Unproductive space is a business risk.

June 29, 2017    Tim Frankland     ,

The bigger your overheads the less nimble your business can be. Simple really. If there’s anything the last few years have taught us in economic terms, it’s that the survival of the fittest is about agile businesses flexing and changing as market conditions do the same.

In the UK only 62% of desks are used. With the average price tag of £498 per desk (as high as £613 in London ) it’s easy to see how businesses with vacant desks, half occupied floor plates, un-used corners or vast areas dedicated to low value activities such as storage, are bogging themselves down with unnecessary cost.

A business could find itself with under-used space for a variety of reasons – it might have recently moved to a more mobile and flexible way of working, with different shift patterns or home-working reducing office occupancy. It might be the result of redundancies, a decision to offshore certain business functions or perhaps a move to take storage offsite.

What’s clear is that under-used space is a business risk and it costs – not once, but twice. There’s the rental and utilities cost of occupying more space than you need, which over an average five-year lease can prove onerous, and also the impact that inefficient, poor performing space has on business performance and employee morale.

For some businesses sub-letting is a practical way to recoup some of the loss, for others it’s about capitalising on a lease break or office move in a bid to reduce overheads. For others, it’s not an option to move, sublet or renegotiate. In this instance it’s important to find new ways to breath new purpose into and derive value from that space. In other words, you need to make every square foot count.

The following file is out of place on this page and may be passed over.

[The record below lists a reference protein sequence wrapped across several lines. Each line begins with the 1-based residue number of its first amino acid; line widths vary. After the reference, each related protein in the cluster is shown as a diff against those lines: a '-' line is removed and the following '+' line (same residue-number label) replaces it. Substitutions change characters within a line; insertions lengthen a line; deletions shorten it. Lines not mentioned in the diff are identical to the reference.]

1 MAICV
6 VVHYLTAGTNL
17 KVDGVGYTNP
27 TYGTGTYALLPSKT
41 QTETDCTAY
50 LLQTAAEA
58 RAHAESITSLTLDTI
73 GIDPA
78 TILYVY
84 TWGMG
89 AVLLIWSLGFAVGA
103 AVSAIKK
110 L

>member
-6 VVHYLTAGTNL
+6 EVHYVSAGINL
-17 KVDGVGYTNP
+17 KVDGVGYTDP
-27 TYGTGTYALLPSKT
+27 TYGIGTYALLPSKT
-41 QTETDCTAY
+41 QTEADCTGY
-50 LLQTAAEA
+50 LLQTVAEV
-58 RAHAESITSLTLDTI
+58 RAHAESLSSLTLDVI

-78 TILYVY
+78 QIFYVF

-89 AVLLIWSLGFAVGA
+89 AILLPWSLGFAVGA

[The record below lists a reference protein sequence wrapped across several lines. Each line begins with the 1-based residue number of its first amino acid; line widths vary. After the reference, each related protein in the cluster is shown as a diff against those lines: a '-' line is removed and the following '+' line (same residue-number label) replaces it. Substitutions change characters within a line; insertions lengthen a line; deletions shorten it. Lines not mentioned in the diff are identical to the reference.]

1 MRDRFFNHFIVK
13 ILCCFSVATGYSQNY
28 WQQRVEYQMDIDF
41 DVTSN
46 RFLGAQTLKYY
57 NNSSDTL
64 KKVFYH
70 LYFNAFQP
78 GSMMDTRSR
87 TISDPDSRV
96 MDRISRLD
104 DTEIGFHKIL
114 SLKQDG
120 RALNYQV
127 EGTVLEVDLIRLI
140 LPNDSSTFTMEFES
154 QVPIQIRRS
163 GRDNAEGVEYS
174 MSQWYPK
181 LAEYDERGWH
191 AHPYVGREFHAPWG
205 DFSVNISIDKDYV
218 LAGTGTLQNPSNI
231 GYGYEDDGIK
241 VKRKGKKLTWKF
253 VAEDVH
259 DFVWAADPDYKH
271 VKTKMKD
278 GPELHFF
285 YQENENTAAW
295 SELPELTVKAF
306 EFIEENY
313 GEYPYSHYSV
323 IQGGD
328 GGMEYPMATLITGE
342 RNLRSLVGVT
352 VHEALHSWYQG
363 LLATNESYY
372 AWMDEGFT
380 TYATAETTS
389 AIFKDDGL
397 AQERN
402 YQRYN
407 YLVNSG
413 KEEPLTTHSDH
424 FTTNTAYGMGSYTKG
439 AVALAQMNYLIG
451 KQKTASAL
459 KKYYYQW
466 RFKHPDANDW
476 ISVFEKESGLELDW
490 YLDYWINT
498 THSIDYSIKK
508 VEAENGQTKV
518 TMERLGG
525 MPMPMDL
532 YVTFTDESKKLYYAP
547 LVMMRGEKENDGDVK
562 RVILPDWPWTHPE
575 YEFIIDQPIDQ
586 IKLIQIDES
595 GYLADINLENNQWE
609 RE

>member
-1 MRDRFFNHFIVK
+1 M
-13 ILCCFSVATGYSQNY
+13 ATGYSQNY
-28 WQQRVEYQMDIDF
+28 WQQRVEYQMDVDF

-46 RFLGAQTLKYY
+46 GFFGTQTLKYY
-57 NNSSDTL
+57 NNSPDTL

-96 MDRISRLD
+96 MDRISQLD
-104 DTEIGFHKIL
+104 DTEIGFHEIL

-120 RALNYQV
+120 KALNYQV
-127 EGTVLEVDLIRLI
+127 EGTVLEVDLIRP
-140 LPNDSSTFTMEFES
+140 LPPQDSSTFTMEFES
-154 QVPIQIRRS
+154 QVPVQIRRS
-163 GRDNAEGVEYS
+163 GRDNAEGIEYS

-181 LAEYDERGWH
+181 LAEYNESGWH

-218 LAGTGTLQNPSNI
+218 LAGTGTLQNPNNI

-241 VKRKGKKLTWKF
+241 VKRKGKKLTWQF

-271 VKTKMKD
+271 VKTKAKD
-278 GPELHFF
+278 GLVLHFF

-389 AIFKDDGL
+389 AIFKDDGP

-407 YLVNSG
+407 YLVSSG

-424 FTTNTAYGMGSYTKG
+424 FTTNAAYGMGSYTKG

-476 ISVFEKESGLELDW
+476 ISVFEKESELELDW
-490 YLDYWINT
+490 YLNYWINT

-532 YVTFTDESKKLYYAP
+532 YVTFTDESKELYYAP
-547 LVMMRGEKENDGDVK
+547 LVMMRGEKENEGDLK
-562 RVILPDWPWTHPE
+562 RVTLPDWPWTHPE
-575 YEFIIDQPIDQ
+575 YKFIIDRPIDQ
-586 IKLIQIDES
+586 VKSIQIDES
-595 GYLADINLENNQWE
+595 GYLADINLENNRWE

It’s not uncommon to find huge swathes of inefficient space in the same organisation where several fast-growing departments are bursting at the seams. People complain of lack of meeting space or areas for team gatherings, yet there are countless pockets of space lying dormant that, with a new space plan, could be put to better use. Ignoring this issue can erode workplace happiness and goodwill, particularly if employees are working alongside a space where a now redundant department once sat or are working in conditions that aren’t really fit for purpose.

The importance of workplace wellbeing is now widely understood and so businesses now know the value of creating spaces with the physical and aesthetic features employees need to thrive. While the media may like to document the striking, sometimes wacky and creative spaces of the worlds’ biggest companies (think Apple, Facebook et al) the best workplaces are those that use space effectively and efficiently in supporting how work is done and that help to motivate and inspire.

Un-used space is often a sign of a poorly performing workspace, and by association, a business. By taking the time to unlock the value of under-used space, businesses gain a clearer understanding of how their organisation works and what it needs from the environment it occupies. A detailed appraisal of your spatial and behavioural requirements will reveal just how much you’re holding your business back. After all, you can’t improve what you don’t understand.

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